First, a quick exercise. Place yourself back in time to two weeks ago. I tell you that after 10 games, Prince Fielder has an OPS of .551, Rougned Odor an OPS of .536, Mitch Moreland an OPS of .523, and Ian Desmond an OPS of .269. Furthermore, I tell you that Shin-Soo Choo is on the disabled list for 4-6 weeks and Robinson Chirinos for 10-12 weeks. I then tell you that the Rangers are 5-5 and only a half game back of the AL West lead. A quick show of hands: How many of you would believe me?
If you raised your hand, you're either almost ready to cash in on last night's Powerball winnings, or you're lying.
Yes, we're talking insanely small sample sizes and singling out a few guys while leaving out other details. Even still, we have last season's Comeback Player of the Year, one of 2015's young breakout players, a 1st baseman coming off of a career season, and the biggest free agent signing of the offseason. Shin-Soo Choo had one of the strongest finishes in baseball last season, and Robinson Chirinos was the team's starting catcher. A lack of productivity from those players -- whether due to ineffectiveness or injury -- would seem, on paper, to be a sure recipe for disaster.
Fortunately for the Rangers, they have some guy named Nomar Mazara to fill in while Choo is out. Catcher is one position you can usually patch up from an offensive standpoint. And for the most part, everyone else listed is due for regression to the mean -- in this case upward.
Of course, by now, you've noticed by the headline that I've chosen to focus on only one of those players, one Ian Desmond.
Desmond, a relative newcomer to most Rangers fans, was a late free agent addition after it was revealed that Josh Hamilton would miss the start of the season. A shortstop by trade, Texas signed him to play the outfield. Initially, the thought was that he would be strictly in left field, but it appears we could see him increasingly in center field as Jeff Banister sees fit.
And truthfully, the outfield experiment is the least of the worries Texas should have regarding Ian Desmond. Thus far, he's easily been the best defensive outfielder on the team. Other than an interesting misplay in left field during yesterday's series-finale in Seattle, he hasn't really looked overmatched in the outfield, even looking sensational at times.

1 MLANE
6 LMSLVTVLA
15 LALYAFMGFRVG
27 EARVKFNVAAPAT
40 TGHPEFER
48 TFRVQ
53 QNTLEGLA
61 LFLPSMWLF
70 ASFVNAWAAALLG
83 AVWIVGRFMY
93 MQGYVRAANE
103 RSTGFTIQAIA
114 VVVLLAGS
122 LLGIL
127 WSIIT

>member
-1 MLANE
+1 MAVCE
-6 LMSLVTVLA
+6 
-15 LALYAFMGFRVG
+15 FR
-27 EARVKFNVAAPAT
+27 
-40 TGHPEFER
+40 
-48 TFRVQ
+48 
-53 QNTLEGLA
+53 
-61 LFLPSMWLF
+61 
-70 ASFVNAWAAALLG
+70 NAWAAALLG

His story at the plate, however, is a different story. As mentioned above, he now sports a shiny .269 OPS. His wOBA of .134 is 5th worst in MLB for qualified players. In fact, he's got more plate appearances than any of the players "ahead" of him on that list with 42, and you've got to go down to Kevin Pillar at 27th to even find anyone else with 40 plate appearances.
In other words, it's fair to say that Ian Desmond is struggling more than any other Major League regular right now at the plate. If you're a glutton for punishment, you could also look at his wRC+ of -34 -- that is, 134 percent below league-average -- or his 13 strikeouts in 10 games, putting him on pace for 211 strikeouts.
He won't get there, even if for no other reason than it would surprise me to see him play all 162 games. Nonetheless, this GIF from Tuesday night's game seems to perfectly encapsulate the struggles of Desmond thus far.
That's a 90 mph fastball from a left-handed pitcher, placed right in Desmond's wheelhouse. And he totally whiffs on it.
To be fair, and to reiterate, we're only 10 games into the season. A BABIP of .154 is almost certainly not going to hold up. Desmond is going to start seeing some hits fall, and his huge swing will result in some hot streaks (as well as cold streaks). It just so happens that his season started on one of the cold streaks.
The real problem we run into is that, at this point in his career, this is just who Ian Desmond is. His strikeout rate crept up from 22.1% in 2013 to 28.2% in 2014. Then it jumped up once again in 2015 to 29.2%. So his 31.6% that he's put up thus far in 2016? Probably not all that far out of line from what we can expect from him, especially since strikeout rates tend to stabilize at around 60 plate appearances. Even with some improvement, we're probably still looking at a player that strikes out in about 30% of his plate appearances.
At this point, the biggest obstacle facing Ian Desmond is simply making contact. He's put 26 balls in play, and it's resulted in 4 hits. If we're being honest, one of those hits was a weak roller against Seattle that he simply beat out with speed.
All told, at $8 million, Ian Desmond isn't a huge deal as far as sunk costs go. He's going to get better than he has been in his first 10 games in a Texas uniform. How much better? That remains to be seen. It's going to be a matter of him managing to make more solid contact going forward. It won't surprise me terribly to see a day off in his future.
I want to see Ian Desmond have some measure of success here. He's been fun to watch in the outfield, and his raw athleticism is impressive. With that said, I do wonder how the outfield picture looks a month from now if he's still struggling and Texas has Choo and Hamilton back in the fold. It's too early to say, but it surely can't get any worse.